Think ahead to your family’s schedules. Do you need quick and easy meals? Are you hosting company? Do you need to harvest your garden? Using a five-day meal planning worksheet can help you plan a menu based on your weekly needs.
A well-organized refrigerator helps reduce food waste and save money. You should aim to deep clean your refrigerator every three to four months. Follow these steps to clean and organize your refrigerator:
Remove everything. Throw out food that has spoiled or expired and leftovers more than four days old.
Put perishables, such as milk, cheese, yogurt, meat, and eggs, in a cooler with ice or ice packs to keep cold while cleaning the refrigerator.
Wash all shelves, drawers, and walls with hot soapy water. Rinse with clean, hot water and let air dry. Replace drawers and shelves once they are dry.
Make sure the refrigerator temperature is 40ºF or below, so your food is safe to eat.
Group similar foods together as you put them back in the refrigerator. Label and date all foods.
Crisper drawers: Keep fruits and vegetables.
Deli drawers: Store deli meats and cheeses.
Lowest shelf: Place raw meats on a plate, so they do not drip onto other foods.
Back of refrigerator: Keep milk and eggs, so they stay cold.
Door: Store sauces and condiments.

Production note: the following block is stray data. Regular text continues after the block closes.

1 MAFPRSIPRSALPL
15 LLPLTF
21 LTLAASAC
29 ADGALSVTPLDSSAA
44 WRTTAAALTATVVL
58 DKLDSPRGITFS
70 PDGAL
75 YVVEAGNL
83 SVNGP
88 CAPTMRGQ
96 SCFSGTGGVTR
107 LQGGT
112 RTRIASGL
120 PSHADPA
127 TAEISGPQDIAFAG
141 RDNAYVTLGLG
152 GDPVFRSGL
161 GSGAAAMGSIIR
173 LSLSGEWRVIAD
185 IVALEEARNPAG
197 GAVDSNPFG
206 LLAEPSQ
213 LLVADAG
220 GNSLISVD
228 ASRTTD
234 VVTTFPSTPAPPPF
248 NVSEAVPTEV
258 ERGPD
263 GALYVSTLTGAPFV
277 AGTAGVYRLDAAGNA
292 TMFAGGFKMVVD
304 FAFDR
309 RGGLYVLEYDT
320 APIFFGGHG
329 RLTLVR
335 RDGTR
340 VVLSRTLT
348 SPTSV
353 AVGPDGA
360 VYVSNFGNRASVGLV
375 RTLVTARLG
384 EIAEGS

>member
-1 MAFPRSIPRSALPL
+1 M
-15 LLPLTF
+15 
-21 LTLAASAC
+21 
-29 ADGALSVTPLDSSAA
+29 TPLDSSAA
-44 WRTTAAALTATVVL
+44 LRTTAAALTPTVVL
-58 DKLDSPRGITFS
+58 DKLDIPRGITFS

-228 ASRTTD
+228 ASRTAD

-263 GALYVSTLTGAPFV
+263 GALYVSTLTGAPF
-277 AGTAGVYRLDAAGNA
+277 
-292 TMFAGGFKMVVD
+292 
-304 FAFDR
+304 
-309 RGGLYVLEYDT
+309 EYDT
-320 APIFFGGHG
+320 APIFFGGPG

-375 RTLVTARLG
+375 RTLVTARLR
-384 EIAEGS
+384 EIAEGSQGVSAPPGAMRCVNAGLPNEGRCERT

Once a year, clean the back and bottom of the fridge. This helps it to operate efficiently.
Spring is finally here, and many families are enjoying the warmer weather by planning their gardens. The fresh produce from gardens certainly improves our diets. As a bonus, gardening helps us be active! The Centers for Disease Control considers gardening a moderate intensity activity. Gardening helps get us the recommended 2 1/2 hours of activity we need each week. Working in a garden allows us to get vitamin D from the sun. It helps relieve stress. It might even lower our risk of dementia!
People have been fermenting foods for nearly 10,000 years. Fermented foods we eat today include sourdough bread, yogurt, kefir, sauerkraut, kimchi, and kombucha.
In fermentation, Lactobacilli, which are natural bacteria found in fresh vegetables, feed on carbohydrates and excrete lactic acid. The lactic acid helps preserve the vegetables and gives foods a bright color and tangy flavor.
Fermented foods have many health benefits. They give the body needed probiotics. Probiotics are microorganisms that live in the gut. They improve digestion, lower inflammation, and strengthen the immune system.
To add more fermented foods in your diet, consider the following:
Eat yogurt for breakfast or a snack. Enjoy it alone, with fruit, or made into a smoothie.
You can also use kefir to make a smoothie. This tangy dairy beverage provides a different variety of Lactobacilli than most yogurts do.
Toss a little sauerkraut (fermented cabbage) into a sandwich or wrap.
Enjoy tempeh or miso, which are fermented soybeans. Tempeh has a nutty, hearty, mushroom-like flavor. Add it to a noodle bowl with vegetables.
Have naturally fermented dill pickles as a snack or a hamburger topping. Most pickles at the grocery store have been packed in vinegar and spices, not fermented. Be sure to buy “naturally fermented” pickles. You can also make your own fermented pickles. For recipes, see the ISU canning pickles instructions, https://bit.ly/3i7P4yQ.